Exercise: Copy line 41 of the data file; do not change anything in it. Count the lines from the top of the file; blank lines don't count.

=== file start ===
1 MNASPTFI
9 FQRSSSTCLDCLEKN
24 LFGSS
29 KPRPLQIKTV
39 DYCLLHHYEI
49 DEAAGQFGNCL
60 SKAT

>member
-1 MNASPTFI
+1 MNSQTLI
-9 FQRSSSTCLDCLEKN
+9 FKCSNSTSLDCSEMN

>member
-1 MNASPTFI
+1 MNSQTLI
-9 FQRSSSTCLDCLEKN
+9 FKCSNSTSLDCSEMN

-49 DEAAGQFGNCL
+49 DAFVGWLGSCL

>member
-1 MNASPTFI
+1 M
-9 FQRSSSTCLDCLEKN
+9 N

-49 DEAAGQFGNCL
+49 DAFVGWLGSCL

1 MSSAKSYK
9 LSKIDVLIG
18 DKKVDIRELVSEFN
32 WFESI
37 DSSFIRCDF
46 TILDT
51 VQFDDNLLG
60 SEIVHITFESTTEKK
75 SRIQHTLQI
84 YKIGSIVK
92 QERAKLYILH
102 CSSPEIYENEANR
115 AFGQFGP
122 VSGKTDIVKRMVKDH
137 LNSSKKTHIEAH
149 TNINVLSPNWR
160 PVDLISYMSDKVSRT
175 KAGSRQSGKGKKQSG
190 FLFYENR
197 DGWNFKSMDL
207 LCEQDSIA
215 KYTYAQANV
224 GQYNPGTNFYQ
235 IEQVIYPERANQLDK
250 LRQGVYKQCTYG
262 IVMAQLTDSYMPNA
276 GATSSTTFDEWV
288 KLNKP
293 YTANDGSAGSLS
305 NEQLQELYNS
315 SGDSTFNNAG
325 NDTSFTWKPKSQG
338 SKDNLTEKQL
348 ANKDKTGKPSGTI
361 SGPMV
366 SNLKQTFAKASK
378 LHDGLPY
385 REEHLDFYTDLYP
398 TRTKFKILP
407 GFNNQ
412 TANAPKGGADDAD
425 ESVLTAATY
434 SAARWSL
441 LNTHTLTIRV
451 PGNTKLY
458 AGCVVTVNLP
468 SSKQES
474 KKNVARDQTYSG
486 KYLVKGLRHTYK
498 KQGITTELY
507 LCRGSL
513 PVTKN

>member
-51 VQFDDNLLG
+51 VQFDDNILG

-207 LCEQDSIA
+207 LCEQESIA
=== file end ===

137 LNSSKKTHIEAH